Better Buildings Federal Award finalists named
Eight finalists were named for the first award, which will be given by the Dept. of Energy. The competition ends on Sept. 30.
The Dept. of Energy has announced eight finalists for the first Better Buildings Federal Award. This competition recognizes the federal government's highest-performing buildings and challenges agencies to achieve the greatest reduction in annual energy intensity, the amount of energy consumed per square foot. The federal building that achieves the greatest energy savings over a one-year competition period wins.
The finalists, which represent a range of building types, sizes, and agency functions, were selected based upon past and current sustainability efforts that demonstrate leadership and promote ongoing energy savings. They include buildings in Georgia, Iowa, Kansas, Kentucky, New Mexico, Texas, and West Virginia. When selecting finalists, the Department's Federal Energy Management Program (FEMP) considered energy efficiency measures deployed in the facility, best practices in energy management and building operations undertaken by facility personnel, and institutional change programs and other tools that were used to encourage broad sustainability efforts within the facility. From now until September 30, 2012, the selected finalists will compete in a head-to-head competition to achieve the greatest reduction in Fiscal Year 2012 energy intensity.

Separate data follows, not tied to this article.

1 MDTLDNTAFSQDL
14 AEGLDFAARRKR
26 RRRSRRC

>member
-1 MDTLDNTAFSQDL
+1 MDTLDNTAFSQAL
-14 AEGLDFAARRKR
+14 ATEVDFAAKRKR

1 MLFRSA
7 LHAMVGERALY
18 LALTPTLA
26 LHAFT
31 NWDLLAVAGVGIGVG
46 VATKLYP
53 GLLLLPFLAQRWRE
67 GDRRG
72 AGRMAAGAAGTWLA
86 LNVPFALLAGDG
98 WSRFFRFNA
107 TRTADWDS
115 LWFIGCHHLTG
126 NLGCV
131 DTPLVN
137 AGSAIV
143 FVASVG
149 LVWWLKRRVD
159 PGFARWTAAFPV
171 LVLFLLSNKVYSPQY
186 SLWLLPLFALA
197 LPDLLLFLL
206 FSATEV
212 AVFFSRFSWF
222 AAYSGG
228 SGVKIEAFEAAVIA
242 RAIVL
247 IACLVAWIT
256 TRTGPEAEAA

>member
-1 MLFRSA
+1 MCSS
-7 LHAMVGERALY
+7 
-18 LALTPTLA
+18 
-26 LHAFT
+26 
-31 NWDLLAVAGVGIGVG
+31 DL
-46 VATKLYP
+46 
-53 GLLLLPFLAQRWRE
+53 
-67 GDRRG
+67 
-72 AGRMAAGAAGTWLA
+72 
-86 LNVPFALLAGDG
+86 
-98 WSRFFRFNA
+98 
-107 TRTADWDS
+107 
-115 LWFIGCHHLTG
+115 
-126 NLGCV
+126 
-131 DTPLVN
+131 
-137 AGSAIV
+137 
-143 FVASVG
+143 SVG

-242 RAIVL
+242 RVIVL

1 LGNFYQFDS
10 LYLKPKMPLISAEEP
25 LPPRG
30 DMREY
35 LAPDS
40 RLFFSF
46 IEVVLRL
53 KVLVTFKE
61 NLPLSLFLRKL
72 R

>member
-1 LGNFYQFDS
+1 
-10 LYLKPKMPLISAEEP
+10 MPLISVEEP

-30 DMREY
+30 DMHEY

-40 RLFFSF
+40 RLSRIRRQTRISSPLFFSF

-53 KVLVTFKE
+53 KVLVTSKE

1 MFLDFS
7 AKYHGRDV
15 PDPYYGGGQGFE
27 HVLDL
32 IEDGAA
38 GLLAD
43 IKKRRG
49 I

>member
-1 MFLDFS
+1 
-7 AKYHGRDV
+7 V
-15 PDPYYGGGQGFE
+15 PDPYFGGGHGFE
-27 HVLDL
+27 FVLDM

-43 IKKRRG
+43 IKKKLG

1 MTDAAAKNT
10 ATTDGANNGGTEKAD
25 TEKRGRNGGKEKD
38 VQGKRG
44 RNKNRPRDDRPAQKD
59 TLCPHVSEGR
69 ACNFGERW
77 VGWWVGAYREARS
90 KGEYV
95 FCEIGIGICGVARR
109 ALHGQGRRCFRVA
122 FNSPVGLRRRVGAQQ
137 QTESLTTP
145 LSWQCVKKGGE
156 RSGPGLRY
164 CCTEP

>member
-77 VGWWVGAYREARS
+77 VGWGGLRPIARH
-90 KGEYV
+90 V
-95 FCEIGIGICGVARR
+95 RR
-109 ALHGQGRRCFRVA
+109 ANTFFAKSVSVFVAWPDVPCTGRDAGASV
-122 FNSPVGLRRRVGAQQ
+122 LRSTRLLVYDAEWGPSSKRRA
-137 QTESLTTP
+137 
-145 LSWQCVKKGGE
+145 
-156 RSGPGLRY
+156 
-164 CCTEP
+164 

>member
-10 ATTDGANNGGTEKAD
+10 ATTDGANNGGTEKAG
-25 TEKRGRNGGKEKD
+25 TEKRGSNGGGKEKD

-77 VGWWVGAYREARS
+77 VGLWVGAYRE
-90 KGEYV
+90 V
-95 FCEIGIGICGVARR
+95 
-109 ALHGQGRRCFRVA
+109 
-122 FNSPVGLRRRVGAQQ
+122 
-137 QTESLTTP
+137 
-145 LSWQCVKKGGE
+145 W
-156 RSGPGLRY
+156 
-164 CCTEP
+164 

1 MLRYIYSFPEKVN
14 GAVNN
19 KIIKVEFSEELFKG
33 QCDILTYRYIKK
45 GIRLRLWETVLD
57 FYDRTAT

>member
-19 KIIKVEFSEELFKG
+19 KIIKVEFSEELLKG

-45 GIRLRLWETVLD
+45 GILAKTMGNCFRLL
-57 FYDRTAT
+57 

- Events & Awards
- Magazine Archives
- Oil & Gas Engineering
- Salary Survey
- Digital Reports
- Survey Prize Winners
Annual Salary Survey
Before the calendar turned, 2016 already had the makings of a pivotal year for manufacturing, and for the world.
There were the big events for the year, including the United States as Partner Country at Hannover Messe in April and the 2016 International Manufacturing Technology Show in Chicago in September. There's also the matter of the U.S. presidential elections in November, which promise to shape policy in manufacturing for years to come.
But the year started with global economic turmoil, as a slowdown in Chinese manufacturing triggered a worldwide stock hiccup that sent values plummeting. The continued plunge in world oil prices has resulted in a slowdown in exploration and, by extension, the manufacture of exploration equipment.
Read more: 2015 Salary Survey